Posted on November 15, 2018
Welcome to another Pick-a-Word Thursday’s Special. I hope that you will find this month’s choices sufficiently challenging and varied. As always you can pick either of the 5, some or all of them. Here are the words to choose from:
Posted on September 18, 2016
A menhir from Corsican Neolithic site Filitosa
This is Black & White Sunday photo challenge. If you want to participate you are supposed to:
Make a post containing a photo (or photos) of something that comes from the past (it does not have to be a distant past)
Link to this challenge post
Leave me your link in the comment section bellow
Make sure you post before Sunday 25 September when a new challenge will be published
Check out the entries for the challenge. Please click on the links bellow:
Posted on April 21, 2016
If you were a regular visitor here two years ago you might remember this little church from Corsica.
I found appropriate that it should be featured again, this time in the Traces of the Past series. (You may notice how my attitude towards photo editing and enhancing has changed over the years; the fact that the colours in this shot are more muted and softer does not mean that my memories of the place are fading).
Contrary to my earlier practice today I am sharing a different type of tune. It’s not sacred music, Gregorian chant or similar that I usually post with photos of churches. It is not even (entirely) in Corsu (Corsican language). It’s in French and it features the French slam poet and singer Grand Corps Malade whose cooperation with the Corsican group I Muvrini honours this land of courageous people that paid a high price for the French victory in both World Wars.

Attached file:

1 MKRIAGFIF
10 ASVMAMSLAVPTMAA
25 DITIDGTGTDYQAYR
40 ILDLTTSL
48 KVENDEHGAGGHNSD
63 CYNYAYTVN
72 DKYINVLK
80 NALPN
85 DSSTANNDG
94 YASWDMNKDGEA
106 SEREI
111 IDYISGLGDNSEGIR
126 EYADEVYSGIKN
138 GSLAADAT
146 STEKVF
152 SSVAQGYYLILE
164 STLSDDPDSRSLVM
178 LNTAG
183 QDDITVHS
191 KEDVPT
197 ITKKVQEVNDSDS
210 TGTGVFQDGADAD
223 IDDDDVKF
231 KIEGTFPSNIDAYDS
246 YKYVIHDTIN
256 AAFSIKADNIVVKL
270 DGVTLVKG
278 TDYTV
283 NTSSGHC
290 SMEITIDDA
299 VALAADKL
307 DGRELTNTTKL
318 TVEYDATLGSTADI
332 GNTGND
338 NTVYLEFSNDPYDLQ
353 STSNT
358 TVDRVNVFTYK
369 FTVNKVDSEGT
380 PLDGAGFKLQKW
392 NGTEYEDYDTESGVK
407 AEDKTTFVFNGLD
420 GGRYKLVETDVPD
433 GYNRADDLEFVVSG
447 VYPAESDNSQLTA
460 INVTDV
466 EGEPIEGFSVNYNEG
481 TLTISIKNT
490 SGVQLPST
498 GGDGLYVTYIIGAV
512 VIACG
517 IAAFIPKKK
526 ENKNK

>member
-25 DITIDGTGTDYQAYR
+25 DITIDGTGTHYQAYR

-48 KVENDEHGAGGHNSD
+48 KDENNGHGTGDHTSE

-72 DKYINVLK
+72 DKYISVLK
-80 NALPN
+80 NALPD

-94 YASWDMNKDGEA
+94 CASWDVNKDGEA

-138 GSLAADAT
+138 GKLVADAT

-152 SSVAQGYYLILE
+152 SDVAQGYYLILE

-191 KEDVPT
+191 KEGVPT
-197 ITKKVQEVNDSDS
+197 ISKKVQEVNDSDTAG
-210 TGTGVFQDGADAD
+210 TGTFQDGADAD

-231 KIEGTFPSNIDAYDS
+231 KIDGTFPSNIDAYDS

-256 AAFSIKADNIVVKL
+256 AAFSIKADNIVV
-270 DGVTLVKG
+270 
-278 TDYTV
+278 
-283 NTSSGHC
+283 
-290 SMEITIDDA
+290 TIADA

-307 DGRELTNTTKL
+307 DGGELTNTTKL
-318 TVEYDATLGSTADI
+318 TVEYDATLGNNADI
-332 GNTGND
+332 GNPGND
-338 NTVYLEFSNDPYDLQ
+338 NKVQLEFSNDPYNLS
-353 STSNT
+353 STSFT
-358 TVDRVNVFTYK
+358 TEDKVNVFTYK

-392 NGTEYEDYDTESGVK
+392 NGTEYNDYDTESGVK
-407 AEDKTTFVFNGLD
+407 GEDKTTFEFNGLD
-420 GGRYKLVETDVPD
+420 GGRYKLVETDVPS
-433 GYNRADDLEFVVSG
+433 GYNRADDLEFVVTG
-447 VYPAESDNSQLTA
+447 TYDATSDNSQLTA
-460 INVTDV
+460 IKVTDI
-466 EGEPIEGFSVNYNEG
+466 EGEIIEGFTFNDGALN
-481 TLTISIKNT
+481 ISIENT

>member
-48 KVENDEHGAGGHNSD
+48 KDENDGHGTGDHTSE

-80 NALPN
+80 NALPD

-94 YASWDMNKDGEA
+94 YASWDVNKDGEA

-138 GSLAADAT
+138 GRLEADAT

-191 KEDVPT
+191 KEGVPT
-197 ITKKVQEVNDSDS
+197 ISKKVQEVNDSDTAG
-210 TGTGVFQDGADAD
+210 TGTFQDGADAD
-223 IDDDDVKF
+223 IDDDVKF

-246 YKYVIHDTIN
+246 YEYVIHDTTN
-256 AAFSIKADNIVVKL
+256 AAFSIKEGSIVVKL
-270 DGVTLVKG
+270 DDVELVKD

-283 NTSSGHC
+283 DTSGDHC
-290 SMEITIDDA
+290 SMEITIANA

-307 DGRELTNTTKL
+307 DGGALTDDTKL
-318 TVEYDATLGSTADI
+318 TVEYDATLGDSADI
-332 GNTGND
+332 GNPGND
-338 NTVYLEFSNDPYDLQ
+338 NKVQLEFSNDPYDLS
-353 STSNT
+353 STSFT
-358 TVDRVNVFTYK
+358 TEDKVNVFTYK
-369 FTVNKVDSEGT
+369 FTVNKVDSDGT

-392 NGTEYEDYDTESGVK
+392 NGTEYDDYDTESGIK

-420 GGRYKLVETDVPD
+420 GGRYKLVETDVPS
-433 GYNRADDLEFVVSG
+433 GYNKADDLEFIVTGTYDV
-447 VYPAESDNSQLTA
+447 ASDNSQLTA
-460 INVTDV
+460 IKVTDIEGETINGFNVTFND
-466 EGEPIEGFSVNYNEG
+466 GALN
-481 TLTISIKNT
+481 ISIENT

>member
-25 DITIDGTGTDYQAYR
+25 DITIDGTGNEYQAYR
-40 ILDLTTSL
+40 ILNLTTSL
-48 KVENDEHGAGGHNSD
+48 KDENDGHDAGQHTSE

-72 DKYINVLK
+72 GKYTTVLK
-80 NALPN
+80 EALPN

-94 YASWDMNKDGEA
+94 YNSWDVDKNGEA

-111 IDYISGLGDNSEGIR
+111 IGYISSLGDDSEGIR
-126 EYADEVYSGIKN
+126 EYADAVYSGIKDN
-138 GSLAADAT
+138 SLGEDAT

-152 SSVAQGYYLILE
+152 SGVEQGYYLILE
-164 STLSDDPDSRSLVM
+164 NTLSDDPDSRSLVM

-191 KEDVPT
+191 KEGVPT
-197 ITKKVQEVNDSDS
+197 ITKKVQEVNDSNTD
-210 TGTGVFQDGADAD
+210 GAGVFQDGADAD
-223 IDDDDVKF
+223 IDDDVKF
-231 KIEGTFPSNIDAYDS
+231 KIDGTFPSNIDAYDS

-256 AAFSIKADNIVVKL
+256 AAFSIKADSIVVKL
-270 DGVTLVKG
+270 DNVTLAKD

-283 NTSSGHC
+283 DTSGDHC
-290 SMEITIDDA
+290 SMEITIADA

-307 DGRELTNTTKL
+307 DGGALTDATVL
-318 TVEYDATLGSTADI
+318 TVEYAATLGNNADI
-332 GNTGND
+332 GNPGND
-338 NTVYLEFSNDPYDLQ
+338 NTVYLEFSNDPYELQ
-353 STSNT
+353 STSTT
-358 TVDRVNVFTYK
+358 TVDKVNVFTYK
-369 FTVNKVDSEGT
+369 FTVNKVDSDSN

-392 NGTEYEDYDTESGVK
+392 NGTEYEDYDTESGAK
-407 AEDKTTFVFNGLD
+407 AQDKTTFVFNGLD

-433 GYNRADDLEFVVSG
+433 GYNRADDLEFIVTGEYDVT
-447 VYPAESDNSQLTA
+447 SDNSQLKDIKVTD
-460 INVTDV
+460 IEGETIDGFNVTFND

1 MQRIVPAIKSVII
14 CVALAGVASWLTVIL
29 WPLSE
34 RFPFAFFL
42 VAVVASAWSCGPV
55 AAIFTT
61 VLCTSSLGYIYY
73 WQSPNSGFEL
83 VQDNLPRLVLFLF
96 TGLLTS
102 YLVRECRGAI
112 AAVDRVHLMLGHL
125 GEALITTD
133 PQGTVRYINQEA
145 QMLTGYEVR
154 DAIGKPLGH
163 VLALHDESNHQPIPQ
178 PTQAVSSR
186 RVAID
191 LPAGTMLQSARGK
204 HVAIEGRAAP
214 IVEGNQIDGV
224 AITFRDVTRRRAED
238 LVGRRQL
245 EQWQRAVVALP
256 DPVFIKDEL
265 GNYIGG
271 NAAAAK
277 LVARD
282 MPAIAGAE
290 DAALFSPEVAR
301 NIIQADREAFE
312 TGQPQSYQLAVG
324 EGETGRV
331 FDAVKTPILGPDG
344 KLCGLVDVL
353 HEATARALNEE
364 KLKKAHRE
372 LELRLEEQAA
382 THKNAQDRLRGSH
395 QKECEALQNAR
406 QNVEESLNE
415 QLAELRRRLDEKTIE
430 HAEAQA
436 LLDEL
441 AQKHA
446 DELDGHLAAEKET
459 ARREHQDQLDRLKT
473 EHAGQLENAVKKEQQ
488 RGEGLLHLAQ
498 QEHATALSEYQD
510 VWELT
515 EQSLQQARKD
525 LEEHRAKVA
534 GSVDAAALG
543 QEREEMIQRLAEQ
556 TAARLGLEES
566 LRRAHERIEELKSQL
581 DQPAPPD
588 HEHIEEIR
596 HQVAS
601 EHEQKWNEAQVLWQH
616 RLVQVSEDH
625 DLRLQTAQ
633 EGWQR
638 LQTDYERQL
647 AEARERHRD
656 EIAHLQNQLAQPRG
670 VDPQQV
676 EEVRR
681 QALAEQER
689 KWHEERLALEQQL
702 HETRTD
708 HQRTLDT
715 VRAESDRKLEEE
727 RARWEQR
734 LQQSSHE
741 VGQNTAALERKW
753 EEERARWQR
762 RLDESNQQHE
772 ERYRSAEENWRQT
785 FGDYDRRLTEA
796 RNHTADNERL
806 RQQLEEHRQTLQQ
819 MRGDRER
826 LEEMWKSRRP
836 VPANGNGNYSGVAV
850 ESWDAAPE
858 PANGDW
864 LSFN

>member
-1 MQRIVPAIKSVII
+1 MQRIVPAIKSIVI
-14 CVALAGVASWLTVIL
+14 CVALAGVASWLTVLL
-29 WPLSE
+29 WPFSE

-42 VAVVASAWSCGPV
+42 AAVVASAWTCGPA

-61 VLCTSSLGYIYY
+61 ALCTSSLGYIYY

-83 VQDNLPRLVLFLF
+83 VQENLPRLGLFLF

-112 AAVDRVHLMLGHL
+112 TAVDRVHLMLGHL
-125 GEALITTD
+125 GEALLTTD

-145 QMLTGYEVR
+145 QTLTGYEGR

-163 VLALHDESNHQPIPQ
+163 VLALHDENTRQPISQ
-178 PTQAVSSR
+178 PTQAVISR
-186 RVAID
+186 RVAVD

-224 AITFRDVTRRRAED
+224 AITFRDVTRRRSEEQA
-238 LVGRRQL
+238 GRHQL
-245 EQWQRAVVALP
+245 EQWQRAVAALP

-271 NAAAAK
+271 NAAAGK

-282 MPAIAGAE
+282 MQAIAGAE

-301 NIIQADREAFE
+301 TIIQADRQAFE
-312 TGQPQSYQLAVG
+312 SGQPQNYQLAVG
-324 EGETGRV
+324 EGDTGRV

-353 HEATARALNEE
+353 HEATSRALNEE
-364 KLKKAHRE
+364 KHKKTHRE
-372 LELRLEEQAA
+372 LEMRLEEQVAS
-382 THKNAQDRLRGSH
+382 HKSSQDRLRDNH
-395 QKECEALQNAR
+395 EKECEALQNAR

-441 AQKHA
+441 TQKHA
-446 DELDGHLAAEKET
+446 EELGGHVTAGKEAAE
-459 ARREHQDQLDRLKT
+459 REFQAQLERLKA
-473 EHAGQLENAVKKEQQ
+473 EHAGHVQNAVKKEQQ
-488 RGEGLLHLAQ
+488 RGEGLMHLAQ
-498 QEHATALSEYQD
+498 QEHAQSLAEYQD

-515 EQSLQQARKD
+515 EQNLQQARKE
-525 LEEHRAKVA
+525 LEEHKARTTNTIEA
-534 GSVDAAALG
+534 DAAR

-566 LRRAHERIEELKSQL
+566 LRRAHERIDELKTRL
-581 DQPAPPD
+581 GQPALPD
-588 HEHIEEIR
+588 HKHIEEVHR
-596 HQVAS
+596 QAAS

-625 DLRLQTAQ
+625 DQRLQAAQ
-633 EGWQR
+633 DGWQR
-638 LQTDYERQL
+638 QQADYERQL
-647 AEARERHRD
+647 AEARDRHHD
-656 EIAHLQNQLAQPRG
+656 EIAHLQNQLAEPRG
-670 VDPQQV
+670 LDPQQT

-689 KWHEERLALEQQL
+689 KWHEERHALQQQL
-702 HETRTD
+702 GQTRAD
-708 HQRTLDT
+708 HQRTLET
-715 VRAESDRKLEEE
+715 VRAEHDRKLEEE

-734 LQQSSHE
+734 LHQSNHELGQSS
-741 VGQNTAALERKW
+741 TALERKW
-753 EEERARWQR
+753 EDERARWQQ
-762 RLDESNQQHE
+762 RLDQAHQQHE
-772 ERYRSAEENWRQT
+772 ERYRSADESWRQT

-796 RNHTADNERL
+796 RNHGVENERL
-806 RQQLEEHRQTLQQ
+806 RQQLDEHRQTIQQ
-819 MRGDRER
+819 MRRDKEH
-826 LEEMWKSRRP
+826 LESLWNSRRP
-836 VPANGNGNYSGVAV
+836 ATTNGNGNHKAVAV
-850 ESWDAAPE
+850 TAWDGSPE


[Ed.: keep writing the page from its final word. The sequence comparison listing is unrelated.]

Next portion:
La nôtre est une flamme qui ne s’éteint pas
Elle vient de la Terre du Commun
Elle dit… mon pays a besoin du tien
La nôtre est gravée sur le seuil des fontaines
Et les arbres centenaires
P.S. If you want to take part in this challenge, leave the links to your posts and link to this one. I won’t be around next week (from 27th April to 4th May) which means that the next Thursday’s Special is scheduled for 5th May.
Please, check out the entries for this exciting challenge:
Posted on December 4, 2015
Sò elli (Arcusgi)
Figlioli di stu sole chì piccia le cuscenze
E scrivenu a storia contr’a le preputenze
Fratelli di stu ventu chi porta le sperenze
Di populu Corsu elli so le sustenze
or in French
Enfants de ce soleil qui pique les consciences
Et qui écrivent l’histoire contre les préjugés
Frères de ce vent qui porte l’espérance
Du peuple Corse ils sont l’essence
For all the brave people of Corsica
For more spying eyes go here.
Posted on January 12, 2015
If not the tallest standing stones I have seen, the menhirs of Filitosa on Corsica are definitely the most scenic ones.
Plenty of mystery has always surrounded these creations. For the archaeologist Roger Grosjean, the statue-menhirs represented the enemy chiefs killed in battle. The megalithic people would immortalise the enemy warriors strength in stone, so that it could never again manifest itself. (read more ….) If you have missed the first part …..
A bunch of stern faces
Another enemy warrior
The most photographed menhir
WIde view of the hilltop
Menhirs in olive grove, Filitosa
Today Jo is taking us on a beautiful walk to Roker Pier.
Posted on January 5, 2015
Would you join me for a walk among the menhirs of Taravo valley on Corsica? The largest and the most famous megalithic site on the island, Filitosa, stretches on a hilltop of an ancient olive grove.